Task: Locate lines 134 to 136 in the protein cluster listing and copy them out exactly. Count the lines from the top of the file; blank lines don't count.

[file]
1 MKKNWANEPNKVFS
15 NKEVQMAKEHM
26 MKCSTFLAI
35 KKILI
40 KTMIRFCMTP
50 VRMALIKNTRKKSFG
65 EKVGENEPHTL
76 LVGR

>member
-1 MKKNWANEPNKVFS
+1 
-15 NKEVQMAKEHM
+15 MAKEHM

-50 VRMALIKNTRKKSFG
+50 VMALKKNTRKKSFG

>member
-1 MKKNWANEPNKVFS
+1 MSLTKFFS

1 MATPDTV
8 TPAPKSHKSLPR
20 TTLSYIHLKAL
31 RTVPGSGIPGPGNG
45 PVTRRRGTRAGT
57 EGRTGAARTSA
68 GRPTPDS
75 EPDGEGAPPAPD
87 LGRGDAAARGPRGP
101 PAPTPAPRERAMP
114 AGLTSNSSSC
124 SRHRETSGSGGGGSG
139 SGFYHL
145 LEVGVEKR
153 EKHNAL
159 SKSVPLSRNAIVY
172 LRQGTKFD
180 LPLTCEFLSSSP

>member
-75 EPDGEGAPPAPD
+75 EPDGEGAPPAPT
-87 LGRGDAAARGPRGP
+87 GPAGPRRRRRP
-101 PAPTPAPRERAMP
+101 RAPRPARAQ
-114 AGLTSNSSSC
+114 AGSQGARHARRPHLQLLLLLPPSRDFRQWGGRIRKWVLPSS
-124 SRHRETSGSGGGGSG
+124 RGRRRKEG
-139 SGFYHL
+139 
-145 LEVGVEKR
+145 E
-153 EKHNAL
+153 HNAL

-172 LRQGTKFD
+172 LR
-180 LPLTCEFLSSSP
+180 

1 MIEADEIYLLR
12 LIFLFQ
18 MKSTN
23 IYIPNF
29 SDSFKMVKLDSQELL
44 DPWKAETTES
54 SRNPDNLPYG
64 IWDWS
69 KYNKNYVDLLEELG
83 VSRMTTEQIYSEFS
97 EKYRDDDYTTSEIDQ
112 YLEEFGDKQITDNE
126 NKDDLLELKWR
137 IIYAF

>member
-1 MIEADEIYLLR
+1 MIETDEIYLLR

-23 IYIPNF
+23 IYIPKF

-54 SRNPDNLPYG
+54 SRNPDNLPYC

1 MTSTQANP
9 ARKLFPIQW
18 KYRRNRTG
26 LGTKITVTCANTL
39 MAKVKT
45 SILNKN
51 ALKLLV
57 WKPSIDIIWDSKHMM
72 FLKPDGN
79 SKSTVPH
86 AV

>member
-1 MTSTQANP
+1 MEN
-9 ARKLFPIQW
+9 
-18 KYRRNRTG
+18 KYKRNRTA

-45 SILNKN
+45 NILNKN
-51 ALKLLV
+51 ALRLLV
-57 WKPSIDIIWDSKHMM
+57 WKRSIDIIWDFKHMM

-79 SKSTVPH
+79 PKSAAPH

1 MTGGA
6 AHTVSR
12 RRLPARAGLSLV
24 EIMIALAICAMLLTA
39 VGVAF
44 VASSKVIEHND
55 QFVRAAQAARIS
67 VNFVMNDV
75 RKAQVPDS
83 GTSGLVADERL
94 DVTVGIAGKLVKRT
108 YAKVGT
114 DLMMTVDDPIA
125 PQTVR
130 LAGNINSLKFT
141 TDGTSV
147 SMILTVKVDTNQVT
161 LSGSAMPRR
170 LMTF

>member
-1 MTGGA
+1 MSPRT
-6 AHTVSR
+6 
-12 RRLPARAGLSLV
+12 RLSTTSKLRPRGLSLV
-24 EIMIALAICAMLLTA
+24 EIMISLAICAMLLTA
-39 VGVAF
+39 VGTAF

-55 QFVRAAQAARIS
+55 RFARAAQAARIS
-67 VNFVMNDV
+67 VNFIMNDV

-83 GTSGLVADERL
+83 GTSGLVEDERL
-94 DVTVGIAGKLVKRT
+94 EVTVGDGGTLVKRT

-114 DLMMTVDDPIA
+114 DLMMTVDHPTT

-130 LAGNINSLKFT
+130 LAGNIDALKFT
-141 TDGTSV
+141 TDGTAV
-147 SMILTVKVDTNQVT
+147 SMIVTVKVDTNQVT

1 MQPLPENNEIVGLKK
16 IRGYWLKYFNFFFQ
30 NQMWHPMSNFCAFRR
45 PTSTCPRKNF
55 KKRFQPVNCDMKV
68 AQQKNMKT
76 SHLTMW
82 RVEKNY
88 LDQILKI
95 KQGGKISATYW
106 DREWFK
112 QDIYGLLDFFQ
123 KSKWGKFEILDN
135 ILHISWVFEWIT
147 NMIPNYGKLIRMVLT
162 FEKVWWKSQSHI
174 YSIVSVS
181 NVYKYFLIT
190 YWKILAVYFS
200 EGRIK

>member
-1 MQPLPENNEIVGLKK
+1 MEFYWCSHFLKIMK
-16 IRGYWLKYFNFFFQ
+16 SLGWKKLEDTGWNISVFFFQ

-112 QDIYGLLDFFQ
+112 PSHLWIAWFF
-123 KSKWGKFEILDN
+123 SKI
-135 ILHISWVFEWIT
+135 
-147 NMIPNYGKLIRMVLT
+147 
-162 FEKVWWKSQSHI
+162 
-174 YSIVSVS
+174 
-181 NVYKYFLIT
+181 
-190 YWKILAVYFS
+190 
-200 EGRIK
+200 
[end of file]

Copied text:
+39 VGTAF

-55 QFVRAAQAARIS
+55 RFARAAQAARIS